Grey Systems : Theory and Application     Hybrid Journal   (Followers: 1)
Health Education     Hybrid Journal   (Followers: 2, SJR: 0.421, CiteScore: 1)
Higher Education Evaluation and Development     Open Access  
Higher Education, Skills and Work-based Learning     Hybrid Journal   (Followers: 47, SJR: 0.426, CiteScore: 1)
History of Education Review     Hybrid Journal   (Followers: 12, SJR: 0.26, CiteScore: 0)
Housing, Care and Support     Hybrid Journal   (Followers: 8, SJR: 0.171, CiteScore: 0)
Human Resource Management Intl. Digest     Hybrid Journal   (Followers: 21, SJR: 0.129, CiteScore: 0)
IMP J.     Hybrid Journal  
Indian Growth and Development Review     Hybrid Journal   (SJR: 0.174, CiteScore: 0)
Industrial and Commercial Training     Hybrid Journal   (Followers: 5, SJR: 0.301, CiteScore: 1)
Industrial Lubrication and Tribology     Hybrid Journal   (Followers: 7, SJR: 0.334, CiteScore: 1)
Industrial Management & Data Systems     Hybrid Journal   (Followers: 7, SJR: 0.904, CiteScore: 3)
Industrial Robot An Intl. J.     Hybrid Journal   (Followers: 2, SJR: 0.318, CiteScore: 1)
Info     Hybrid Journal   (Followers: 1)
Information and Computer Security     Hybrid Journal   (Followers: 22, SJR: 0.307, CiteScore: 1)
Information Technology & People     Hybrid Journal   (Followers: 45, SJR: 0.671, CiteScore: 2)
Innovation & Management Review     Open Access  
Interactive Technology and Smart Education     Hybrid Journal   (Followers: 12, SJR: 0.191, CiteScore: 1)
Interlending & Document Supply     Hybrid Journal   (Followers: 61)
Internet Research     Hybrid Journal   (Followers: 37, SJR: 1.645, CiteScore: 5)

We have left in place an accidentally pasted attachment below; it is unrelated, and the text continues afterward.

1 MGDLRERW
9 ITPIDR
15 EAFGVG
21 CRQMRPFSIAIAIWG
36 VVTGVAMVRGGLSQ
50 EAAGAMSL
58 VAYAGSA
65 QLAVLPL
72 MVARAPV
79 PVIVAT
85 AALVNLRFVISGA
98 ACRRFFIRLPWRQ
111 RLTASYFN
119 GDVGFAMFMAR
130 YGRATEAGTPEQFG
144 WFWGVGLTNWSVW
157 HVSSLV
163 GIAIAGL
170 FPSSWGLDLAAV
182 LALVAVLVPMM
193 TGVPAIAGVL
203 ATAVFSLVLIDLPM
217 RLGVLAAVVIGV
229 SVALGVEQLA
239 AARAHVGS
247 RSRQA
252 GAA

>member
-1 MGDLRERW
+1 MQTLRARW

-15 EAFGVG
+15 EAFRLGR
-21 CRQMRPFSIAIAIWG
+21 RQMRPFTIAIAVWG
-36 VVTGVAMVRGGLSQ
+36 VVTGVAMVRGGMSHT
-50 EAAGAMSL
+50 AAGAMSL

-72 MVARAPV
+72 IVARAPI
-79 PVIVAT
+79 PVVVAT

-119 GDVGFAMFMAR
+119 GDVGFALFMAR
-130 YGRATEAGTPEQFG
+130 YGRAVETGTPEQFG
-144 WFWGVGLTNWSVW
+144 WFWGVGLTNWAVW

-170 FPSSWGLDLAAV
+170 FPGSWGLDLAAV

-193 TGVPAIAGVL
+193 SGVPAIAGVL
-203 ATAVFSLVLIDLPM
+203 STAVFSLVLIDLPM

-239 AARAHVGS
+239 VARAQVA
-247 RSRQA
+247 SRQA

Intl. J. for Lesson and Learning Studies     Hybrid Journal   (Followers: 4, SJR: 0.324, CiteScore: 1)
Intl. J. for Researcher Development     Hybrid Journal   (Followers: 10)
Intl. J. of Accounting and Information Management     Hybrid Journal   (Followers: 9, SJR: 0.275, CiteScore: 1)
Intl. J. of Bank Marketing     Hybrid Journal   (Followers: 9, SJR: 0.654, CiteScore: 3)
Intl. J. of Climate Change Strategies and Management     Hybrid Journal   (Followers: 17, SJR: 0.353, CiteScore: 1)
Intl. J. of Clothing Science and Technology     Hybrid Journal   (Followers: 8, SJR: 0.318, CiteScore: 1)
Intl. J. of Commerce and Management     Hybrid Journal   (Followers: 1)
Intl. J. of Conflict Management     Hybrid Journal   (Followers: 15, SJR: 0.362, CiteScore: 1)
Intl. J. of Contemporary Hospitality Management     Hybrid Journal   (Followers: 14, SJR: 1.452, CiteScore: 4)
Intl. J. of Culture Tourism and Hospitality Research     Hybrid Journal   (Followers: 20, SJR: 0.339, CiteScore: 1)
Intl. J. of Development Issues     Hybrid Journal   (Followers: 9, SJR: 0.139, CiteScore: 0)
Intl. J. of Disaster Resilience in the Built Environment     Hybrid Journal   (Followers: 6, SJR: 0.387, CiteScore: 1)
Intl. J. of Educational Management     Hybrid Journal   (Followers: 6, SJR: 0.559, CiteScore: 1)
Intl. J. of Emergency Services     Hybrid Journal   (Followers: 8, SJR: 0.201, CiteScore: 1)
Intl. J. of Emerging Markets     Hybrid Journal   (Followers: 4, SJR: 0.474, CiteScore: 2)
Intl. J. of Energy Sector Management     Hybrid Journal   (Followers: 2, SJR: 0.349, CiteScore: 1)
Intl. J. of Entrepreneurial Behaviour & Research     Hybrid Journal   (Followers: 5, SJR: 0.629, CiteScore: 2)
Intl. J. of Ethics and Systems     Hybrid Journal   (Followers: 3, SJR: 0.333, CiteScore: 1)
Intl. J. of Event and Festival Management     Hybrid Journal   (Followers: 7, SJR: 0.388, CiteScore: 1)